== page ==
For the past 30 years non-league football has undergone a stark culture shock. With the colossal influx of money and ease of access to the top divisions, the days of the football club as a shining beacon for the local community are fading, with the majority of football loving locals preferring the comfort of the sofa to catch their sporting fix. No club is safe from this paradigm shift. Billericay, a pillar of the non-league game felt the effects like all others. However, Billericay are one of the lucky ones, seeing both sides of football’s silver coin.
Billericay Town F.C. is a club steeped in a history of success with few clubs displaying periods of such dominance as the Blues in the 70s. The club won the league and cup double in 1969-70 and 1970-71, before founding the Essex Senior League and either winning or coming second in the following 5 seasons. Billericay then moved again in 1977, winning the famous Athenian league on their first and second attempt. These league successes however are dwarfed by “the Ricay’s” performances in the FA Vase, the premier competition for all non-league clubs. After the trophy’s formation in 1974, replacing the FA Amateur Cup, Billericay won 3 of the first 5 competitions, beating the world’s oldest club Sheffield in 1977. The Blues striker Doug Young became the only player to ever score a hat-trick in the final of the competition under the twin towers of the old Wembley stadium.
In sport as in life, however, all good things must come to an end. Billericay Town, as so often happens in non-league, came crashing down to earth, sleepwalking into dormancy as a yo-yo club from 1985 to 2015.
In 2016, following periods of economic uncertainty, the club was handed a lifeline when it was taken over by a living caricature of the stereotypical Essex businessman, Glenn Tamplin. Tamplin epitomises the rough and ready entrepreneur, building up a company from his garden to a multi-million pound business through any means necessary. These means have included almost £500,00 in unpaid tax and dumping 6000 tonnes of waste with a company linked to a crime boss, ultimately leading to his business’ liquidation in 2017. Tamplin’s Controversies extend beyond the company, suggesting “haters” jump in front of trains, being investigated by the police for “gangster threats” and, perhaps worst of all, forcing his players to sing R Kelley’s “I’m the world’s greatest” before a cup final.
While not to everyone’s taste, nobody can deny the improvement Tamplin has made to the club. Having injected over £2 million in funds on a new stadium, (complete with unique mural) and funding the signings of ex-international and premier league players like Paul Konchesky, Jermaine Pennant and Jamie O’Hara the club has been completely transformed under the ownership and management of Tamplin. Following his acquisition of the club they have made the FA Cup first round twice and been promoted to the National League South, two leagues off the professional game.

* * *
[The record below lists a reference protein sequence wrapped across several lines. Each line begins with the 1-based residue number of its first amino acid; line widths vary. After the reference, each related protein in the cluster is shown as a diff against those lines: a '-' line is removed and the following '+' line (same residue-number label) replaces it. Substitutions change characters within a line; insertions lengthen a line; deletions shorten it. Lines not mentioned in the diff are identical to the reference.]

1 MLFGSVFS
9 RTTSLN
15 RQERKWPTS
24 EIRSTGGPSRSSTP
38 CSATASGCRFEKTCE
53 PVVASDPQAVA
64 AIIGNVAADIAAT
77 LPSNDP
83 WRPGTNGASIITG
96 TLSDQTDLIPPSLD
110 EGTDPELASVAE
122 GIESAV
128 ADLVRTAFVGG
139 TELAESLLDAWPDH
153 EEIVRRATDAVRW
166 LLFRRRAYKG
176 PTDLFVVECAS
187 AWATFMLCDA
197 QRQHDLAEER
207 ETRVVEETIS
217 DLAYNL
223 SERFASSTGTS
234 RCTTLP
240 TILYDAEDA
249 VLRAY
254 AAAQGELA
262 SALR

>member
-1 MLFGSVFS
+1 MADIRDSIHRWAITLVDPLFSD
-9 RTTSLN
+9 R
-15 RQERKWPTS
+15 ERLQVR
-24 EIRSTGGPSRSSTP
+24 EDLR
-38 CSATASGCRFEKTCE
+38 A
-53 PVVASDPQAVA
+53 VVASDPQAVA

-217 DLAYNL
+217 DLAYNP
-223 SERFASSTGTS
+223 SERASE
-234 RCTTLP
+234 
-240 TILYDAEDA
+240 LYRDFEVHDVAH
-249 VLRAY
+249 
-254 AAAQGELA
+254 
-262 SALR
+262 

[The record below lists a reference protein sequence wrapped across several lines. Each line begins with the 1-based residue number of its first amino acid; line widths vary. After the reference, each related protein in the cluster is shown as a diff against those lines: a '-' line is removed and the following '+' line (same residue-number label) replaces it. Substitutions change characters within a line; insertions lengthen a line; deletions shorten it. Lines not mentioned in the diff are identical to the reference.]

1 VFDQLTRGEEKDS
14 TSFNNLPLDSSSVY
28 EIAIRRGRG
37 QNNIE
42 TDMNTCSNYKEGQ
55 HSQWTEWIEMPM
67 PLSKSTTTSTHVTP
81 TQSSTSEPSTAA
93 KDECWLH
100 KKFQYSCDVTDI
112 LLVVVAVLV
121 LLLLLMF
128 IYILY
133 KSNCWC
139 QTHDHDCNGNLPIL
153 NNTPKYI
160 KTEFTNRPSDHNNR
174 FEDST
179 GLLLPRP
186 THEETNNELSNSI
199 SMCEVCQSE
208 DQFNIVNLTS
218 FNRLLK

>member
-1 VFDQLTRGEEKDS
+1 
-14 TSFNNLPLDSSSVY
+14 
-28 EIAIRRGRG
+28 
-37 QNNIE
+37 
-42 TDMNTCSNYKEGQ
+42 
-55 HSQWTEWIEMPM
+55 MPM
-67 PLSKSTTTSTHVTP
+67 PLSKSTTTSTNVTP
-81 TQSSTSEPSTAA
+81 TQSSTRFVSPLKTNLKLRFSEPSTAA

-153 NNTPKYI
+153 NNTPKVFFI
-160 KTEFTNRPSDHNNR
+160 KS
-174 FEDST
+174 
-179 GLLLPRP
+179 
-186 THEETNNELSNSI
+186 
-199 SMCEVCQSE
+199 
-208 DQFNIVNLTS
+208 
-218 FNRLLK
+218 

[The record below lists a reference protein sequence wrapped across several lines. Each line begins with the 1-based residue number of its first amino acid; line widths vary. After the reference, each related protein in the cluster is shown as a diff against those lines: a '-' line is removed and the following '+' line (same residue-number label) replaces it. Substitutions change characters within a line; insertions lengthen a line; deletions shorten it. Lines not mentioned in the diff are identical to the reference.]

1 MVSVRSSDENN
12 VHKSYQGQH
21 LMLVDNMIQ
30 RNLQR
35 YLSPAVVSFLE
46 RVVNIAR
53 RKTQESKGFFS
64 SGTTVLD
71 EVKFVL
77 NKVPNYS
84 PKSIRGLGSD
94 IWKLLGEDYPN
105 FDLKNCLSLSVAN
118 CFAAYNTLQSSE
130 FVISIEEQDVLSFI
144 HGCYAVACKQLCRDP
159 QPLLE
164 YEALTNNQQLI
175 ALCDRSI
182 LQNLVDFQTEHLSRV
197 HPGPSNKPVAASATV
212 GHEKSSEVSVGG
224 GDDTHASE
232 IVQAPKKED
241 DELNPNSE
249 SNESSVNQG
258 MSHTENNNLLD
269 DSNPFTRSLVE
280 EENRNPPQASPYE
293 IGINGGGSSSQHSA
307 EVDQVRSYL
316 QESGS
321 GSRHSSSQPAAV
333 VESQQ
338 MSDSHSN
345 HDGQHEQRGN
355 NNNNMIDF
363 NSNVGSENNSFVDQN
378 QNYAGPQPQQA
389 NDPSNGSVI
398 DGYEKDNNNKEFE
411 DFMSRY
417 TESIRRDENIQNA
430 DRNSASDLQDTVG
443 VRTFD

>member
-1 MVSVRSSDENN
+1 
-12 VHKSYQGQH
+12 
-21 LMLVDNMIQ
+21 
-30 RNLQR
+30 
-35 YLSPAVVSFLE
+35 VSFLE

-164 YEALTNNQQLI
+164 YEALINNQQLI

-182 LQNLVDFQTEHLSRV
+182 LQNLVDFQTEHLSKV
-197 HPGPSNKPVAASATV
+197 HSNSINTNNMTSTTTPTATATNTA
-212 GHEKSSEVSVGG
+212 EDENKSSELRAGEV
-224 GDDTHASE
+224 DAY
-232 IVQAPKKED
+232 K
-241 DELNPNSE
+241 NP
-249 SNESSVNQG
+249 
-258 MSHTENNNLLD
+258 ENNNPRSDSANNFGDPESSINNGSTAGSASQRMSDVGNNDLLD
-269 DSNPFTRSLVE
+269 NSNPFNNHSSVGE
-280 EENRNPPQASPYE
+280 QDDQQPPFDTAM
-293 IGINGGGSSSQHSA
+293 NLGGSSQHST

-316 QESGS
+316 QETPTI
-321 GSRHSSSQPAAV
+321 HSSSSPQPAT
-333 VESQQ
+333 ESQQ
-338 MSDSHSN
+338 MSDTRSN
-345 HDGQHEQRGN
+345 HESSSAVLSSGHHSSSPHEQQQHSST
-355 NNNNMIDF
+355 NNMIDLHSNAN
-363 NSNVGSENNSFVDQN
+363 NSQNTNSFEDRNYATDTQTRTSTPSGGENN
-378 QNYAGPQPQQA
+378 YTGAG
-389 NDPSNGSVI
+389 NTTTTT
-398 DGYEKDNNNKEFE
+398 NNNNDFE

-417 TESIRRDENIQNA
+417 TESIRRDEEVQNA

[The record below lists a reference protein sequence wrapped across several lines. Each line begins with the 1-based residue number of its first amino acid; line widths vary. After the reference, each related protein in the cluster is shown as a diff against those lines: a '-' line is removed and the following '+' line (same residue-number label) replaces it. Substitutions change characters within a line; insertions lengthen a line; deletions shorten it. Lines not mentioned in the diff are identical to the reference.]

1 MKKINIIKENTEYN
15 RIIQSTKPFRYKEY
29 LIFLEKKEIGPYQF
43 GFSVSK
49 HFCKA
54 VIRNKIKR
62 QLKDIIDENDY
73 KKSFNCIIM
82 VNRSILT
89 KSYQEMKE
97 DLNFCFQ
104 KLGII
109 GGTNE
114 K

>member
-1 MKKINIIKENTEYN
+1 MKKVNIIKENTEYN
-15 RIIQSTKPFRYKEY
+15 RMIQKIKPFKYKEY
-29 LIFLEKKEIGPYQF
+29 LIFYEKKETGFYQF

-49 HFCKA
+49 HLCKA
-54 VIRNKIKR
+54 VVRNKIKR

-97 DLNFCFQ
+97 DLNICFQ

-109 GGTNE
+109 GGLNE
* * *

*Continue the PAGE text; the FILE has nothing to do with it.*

Following a 2-2 draw with Oxford City on 14th September 2019, Glenn Tamplin dismissed manager Harry Wheeler for the third time, with Jamie O’Hara taking charge. The cause? Allegedly a lack of playing time that his 16 year old son, Archie Tamplin, was getting up top for the Blues (Wheeler was preferring 400 appearance holder and former Lincoln legend Matt Rhead upfront). This dismissal was followed by an announcement that he would be stepping down as owner and director of Billericay Town.
Yesterday it was announced that Glenn Tamplin has bought Isthmian North club Romford, announcing on twitter that he will take them to the football league. Within 24 hours he has sacked the entire staff, appointing himself as manager, and brought in 15 new players. Given his history with Billericay, responses from fans so far has been muted, unsure whether Tamplin’s acquisition will sacrifice the club’s culture for results.
Billericay currently sit 11th in the National League South, not having won a game in the league since 31st August, prior to Tamplin’s departure. This downward trajectory following the removal of financial backing is a common trend in the non-league game, with owners buying clubs as a status symbol, without a concrete sustainability strategy. You would hope that a club as historic as Billericay find a way to stabilise, however without a new wealthy backer coming in, you have to assume a continued struggle is imminent given their reported £25,000 weekly wage packet.
No matter the level of football, an ever-present wish amongst football fans is that their club wins the lottery, becoming the benefactor of a billionaire oil sheikh or local multi-millionaire takeover. Despite Billericay Town’s story being far from over, their journey so far tells a sobering tale of a lost history and identity, two things money can’t buy.
Article authored by Alex Vale